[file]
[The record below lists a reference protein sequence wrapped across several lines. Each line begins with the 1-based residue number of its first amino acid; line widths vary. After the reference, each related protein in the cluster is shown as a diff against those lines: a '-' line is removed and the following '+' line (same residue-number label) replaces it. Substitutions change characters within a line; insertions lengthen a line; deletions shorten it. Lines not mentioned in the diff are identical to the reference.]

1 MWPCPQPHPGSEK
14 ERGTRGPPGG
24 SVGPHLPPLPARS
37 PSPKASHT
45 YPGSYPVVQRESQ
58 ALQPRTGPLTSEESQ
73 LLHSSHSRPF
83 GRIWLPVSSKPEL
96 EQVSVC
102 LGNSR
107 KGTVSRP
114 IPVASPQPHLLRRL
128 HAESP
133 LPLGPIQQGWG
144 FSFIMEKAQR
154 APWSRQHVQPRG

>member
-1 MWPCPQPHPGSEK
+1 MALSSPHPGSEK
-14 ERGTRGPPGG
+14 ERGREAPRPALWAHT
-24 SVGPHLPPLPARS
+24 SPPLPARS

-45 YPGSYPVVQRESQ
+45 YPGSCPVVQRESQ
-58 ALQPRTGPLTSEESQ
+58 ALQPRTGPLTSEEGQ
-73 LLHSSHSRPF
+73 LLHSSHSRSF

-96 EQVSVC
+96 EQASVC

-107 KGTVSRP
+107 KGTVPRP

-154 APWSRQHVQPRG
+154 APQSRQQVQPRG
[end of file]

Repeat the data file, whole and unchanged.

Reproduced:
[The record below lists a reference protein sequence wrapped across several lines. Each line begins with the 1-based residue number of its first amino acid; line widths vary. After the reference, each related protein in the cluster is shown as a diff against those lines: a '-' line is removed and the following '+' line (same residue-number label) replaces it. Substitutions change characters within a line; insertions lengthen a line; deletions shorten it. Lines not mentioned in the diff are identical to the reference.]

1 MWPCPQPHPGSEK
14 ERGTRGPPGG
24 SVGPHLPPLPARS
37 PSPKASHT
45 YPGSYPVVQRESQ
58 ALQPRTGPLTSEESQ
73 LLHSSHSRPF
83 GRIWLPVSSKPEL
96 EQVSVC
102 LGNSR
107 KGTVSRP
114 IPVASPQPHLLRRL
128 HAESP
133 LPLGPIQQGWG
144 FSFIMEKAQR
154 APWSRQHVQPRG

>member
-1 MWPCPQPHPGSEK
+1 MALSSPHPGSEK
-14 ERGTRGPPGG
+14 ERGREAPRPALWAHT
-24 SVGPHLPPLPARS
+24 SPPLPARS

-45 YPGSYPVVQRESQ
+45 YPGSCPVVQRESQ
-58 ALQPRTGPLTSEESQ
+58 ALQPRTGPLTSEEGQ
-73 LLHSSHSRPF
+73 LLHSSHSRSF

-96 EQVSVC
+96 EQASVC

-107 KGTVSRP
+107 KGTVPRP

-154 APWSRQHVQPRG
+154 APQSRQQVQPRG